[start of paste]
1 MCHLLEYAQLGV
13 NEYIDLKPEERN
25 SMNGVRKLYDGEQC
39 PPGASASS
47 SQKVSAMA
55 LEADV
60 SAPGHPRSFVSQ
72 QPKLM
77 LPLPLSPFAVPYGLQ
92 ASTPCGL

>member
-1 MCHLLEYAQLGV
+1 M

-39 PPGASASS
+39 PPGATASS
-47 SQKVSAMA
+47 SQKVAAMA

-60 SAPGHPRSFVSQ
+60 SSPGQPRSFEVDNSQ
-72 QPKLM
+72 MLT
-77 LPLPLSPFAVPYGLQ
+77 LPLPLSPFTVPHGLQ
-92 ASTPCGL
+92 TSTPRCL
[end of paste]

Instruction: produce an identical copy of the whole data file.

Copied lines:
1 MCHLLEYAQLGV
13 NEYIDLKPEERN
25 SMNGVRKLYDGEQC
39 PPGASASS
47 SQKVSAMA
55 LEADV
60 SAPGHPRSFVSQ
72 QPKLM
77 LPLPLSPFAVPYGLQ
92 ASTPCGL

>member
-1 MCHLLEYAQLGV
+1 M

-39 PPGASASS
+39 PPGATASS
-47 SQKVSAMA
+47 SQKVAAMA

-60 SAPGHPRSFVSQ
+60 SSPGQPRSFEVDNSQ
-72 QPKLM
+72 MLT
-77 LPLPLSPFAVPYGLQ
+77 LPLPLSPFTVPHGLQ
-92 ASTPCGL
+92 TSTPRCL